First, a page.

Hon. Members will notice that the Bill covers all service in the Armed Forces whether or not a man has entered the Armed Forces as a volunteer or has been compulsorily called up. It will be for the Minister of Labour and National Service to determine what employment should be recognised as employment for war purposes, but I think I should tell the House that it is the intention of the Minister to recognise employment in all industries essential to the war effort, including such occupations as agriculture and coal mining, as well as those industries directly connected with the production of arms. It will also be possible for the Minister to give the necessary certificate in the case of men who undertake training to fit them for the war employment they propose to take up.
The proposals contained in the Bill have been discussed with representatives of the life insurance companies which are concerned in this matter. As the House is aware, many private firms make provision for superannuation by taking out group policies on the lives of their employés and in order that the rights under such schemes may be preserved, it was necessary to obtain an undertaking from the insurance companies as to the way in which they will deal with policies affecting any employés in respect of whom arrangements are made under the provisions of this Bill. The policies taken out with the companies often provide not only pension benefits but also life assurance benefits. With regard to pension benefits, the companies have given the Government to understand that they will continue to accept payment of contributions in respect of men serving in the Armed Forces or transferred to war employment. Where payment of contributions is continued the insurance companies will allow the employé concerned to continue in any scheme without loss of pension rights. If pension contributions are not continued after the date of the transfer to the Armed Forces or to employment for war purposes, the benefits secured by the contributions to the date of cessation of payment will be protected and contributions may be resumed at the end of the war upon the return of the employé and his re-entry into the scheme.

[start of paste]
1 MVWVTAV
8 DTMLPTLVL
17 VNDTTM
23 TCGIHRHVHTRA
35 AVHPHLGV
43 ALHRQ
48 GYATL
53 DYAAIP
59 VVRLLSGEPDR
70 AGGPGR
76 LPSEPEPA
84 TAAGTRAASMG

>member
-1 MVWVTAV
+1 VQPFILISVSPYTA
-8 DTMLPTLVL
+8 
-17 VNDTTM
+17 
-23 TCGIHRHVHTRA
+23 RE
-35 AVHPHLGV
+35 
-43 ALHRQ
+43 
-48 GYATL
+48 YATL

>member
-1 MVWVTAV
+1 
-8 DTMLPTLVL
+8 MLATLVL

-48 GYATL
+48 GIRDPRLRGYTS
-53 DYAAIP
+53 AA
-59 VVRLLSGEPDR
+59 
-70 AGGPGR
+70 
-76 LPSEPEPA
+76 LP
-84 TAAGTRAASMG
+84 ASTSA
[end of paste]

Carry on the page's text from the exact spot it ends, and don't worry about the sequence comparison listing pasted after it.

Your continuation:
With regard to the second class of benefits, life insurance benefits, and, in certain cases, total disablement benefits, the group premiums cover only the risks allowed for in the original employment and make no allowance for increased hazards such as military or certain other war-time services. Therefore, the insurance companies have intimated that they cannot continue to pay life assurance benefits under the group policies in respect of employés transferred from their original employment in cases where the employé is transferred to service in the Armed Forces or to war employment where there is a material increase in the hazard. In most cases, however, under the existing schemes an employé,on the termination of assurance under the scheme, is entitled, when he is under 60 years of age, to effect an individual policy for the amount for which he has hitherto been covered in the group scheme at the rate for his attained age, and this he can do without any evidence of health. If in a group assurance, as was the case in many policies taken out before 1937, there was no restriction as to war risks, the individual policy would be issued free from war restrictions or the imposition of any special war extra premium. The insurance offices have, however, agreed that where employés are transferred to war employment where there is no material increase in hazard they will continue to hold the employé covered both for life assurance as well as for pension if both contributions are maintained, provided that there is no selective discrimination by the employer in the choice of the men for whom he will continue to contribute. In the case of men serving with the Armed Forces, provision has already been made by the Government for death and disability, and as a general rule, of course, this provision is much in excess of the cover usually provided under group life assurance. In view of the urgent need of the transfer of workers to the production of armaments, I ask the House to give this Bill a Second Reading this afternoon, and I hope very much that it will be possible for it to be passed into law with all convenient speed.